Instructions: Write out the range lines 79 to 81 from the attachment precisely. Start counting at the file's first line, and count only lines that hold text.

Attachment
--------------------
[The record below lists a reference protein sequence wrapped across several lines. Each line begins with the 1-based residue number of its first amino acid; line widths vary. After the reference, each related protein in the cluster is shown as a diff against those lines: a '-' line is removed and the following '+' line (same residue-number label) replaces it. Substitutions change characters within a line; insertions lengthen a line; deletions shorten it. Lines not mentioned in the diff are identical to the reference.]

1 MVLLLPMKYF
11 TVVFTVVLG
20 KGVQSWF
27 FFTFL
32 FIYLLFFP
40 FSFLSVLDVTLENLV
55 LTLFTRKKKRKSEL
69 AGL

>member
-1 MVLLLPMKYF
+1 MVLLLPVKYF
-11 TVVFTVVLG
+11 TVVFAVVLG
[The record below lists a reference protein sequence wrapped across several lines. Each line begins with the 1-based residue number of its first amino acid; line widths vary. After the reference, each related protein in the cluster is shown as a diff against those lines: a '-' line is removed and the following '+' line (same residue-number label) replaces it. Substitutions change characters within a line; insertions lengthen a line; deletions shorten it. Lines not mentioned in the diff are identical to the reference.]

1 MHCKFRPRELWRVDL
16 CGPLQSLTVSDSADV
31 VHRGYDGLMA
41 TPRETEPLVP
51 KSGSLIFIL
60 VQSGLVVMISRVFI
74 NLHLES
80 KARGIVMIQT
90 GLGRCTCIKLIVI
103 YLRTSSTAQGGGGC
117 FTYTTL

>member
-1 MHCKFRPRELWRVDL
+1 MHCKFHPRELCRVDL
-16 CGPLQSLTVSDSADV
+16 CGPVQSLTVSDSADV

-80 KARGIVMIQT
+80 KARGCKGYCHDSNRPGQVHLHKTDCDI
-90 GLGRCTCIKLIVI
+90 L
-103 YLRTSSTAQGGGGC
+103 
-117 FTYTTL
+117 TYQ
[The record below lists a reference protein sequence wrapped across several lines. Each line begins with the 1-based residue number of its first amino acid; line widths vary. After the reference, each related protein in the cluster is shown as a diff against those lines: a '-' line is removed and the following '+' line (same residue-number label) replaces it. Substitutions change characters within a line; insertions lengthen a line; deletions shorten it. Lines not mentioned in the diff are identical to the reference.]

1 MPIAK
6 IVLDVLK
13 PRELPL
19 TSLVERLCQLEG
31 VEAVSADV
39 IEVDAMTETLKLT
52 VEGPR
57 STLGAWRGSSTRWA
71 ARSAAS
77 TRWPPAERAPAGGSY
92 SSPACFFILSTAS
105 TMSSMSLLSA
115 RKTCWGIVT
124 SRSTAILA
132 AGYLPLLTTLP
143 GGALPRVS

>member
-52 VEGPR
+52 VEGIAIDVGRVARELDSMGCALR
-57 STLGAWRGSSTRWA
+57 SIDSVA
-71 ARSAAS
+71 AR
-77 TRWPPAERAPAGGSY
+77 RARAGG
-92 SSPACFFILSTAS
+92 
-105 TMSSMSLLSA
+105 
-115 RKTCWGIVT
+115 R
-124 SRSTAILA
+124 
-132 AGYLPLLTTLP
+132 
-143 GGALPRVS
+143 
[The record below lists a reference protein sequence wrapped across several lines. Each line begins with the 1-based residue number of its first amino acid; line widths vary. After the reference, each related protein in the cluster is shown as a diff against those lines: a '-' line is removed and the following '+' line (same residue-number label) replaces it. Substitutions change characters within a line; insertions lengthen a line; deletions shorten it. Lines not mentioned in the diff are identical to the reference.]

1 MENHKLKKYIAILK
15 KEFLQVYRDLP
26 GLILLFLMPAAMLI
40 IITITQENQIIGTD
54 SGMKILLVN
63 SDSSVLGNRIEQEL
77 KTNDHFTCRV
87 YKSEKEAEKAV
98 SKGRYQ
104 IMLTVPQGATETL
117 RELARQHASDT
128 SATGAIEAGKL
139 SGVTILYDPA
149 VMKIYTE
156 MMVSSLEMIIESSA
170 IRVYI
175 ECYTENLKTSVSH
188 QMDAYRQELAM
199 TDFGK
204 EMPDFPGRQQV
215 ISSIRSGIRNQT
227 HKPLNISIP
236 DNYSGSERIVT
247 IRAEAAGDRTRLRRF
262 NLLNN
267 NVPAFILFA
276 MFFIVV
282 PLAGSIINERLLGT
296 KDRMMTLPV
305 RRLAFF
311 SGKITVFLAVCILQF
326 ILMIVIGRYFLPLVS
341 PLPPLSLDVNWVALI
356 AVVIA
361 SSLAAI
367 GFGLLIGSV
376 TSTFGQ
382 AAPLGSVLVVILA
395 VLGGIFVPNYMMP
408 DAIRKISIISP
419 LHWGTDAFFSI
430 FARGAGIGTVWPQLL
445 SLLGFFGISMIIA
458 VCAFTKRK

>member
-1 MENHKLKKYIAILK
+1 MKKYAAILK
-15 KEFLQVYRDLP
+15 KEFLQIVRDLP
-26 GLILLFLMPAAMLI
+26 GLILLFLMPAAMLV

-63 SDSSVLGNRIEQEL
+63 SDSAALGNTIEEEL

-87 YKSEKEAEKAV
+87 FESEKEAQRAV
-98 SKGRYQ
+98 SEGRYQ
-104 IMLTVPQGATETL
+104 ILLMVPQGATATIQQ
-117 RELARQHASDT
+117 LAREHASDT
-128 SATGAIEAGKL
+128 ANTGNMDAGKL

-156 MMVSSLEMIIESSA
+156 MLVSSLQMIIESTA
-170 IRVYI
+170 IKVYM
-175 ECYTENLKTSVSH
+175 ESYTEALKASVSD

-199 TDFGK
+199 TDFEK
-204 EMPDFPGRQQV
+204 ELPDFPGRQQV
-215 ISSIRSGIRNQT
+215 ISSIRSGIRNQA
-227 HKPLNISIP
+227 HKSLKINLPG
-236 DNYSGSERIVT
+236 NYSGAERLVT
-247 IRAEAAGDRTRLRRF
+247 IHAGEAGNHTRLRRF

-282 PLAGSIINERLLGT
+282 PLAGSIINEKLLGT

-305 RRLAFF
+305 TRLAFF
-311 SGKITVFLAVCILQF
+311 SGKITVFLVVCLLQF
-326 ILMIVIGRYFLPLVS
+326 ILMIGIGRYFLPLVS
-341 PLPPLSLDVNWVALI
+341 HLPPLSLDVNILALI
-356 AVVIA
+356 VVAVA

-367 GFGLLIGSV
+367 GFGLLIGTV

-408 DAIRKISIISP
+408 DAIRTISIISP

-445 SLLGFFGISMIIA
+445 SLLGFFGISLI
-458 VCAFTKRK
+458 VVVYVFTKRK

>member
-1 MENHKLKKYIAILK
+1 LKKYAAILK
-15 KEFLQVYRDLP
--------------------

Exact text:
1 MENHKLKKYIAILK
15 KEFLQVYRDLP
26 GLILLFLMPAAMLI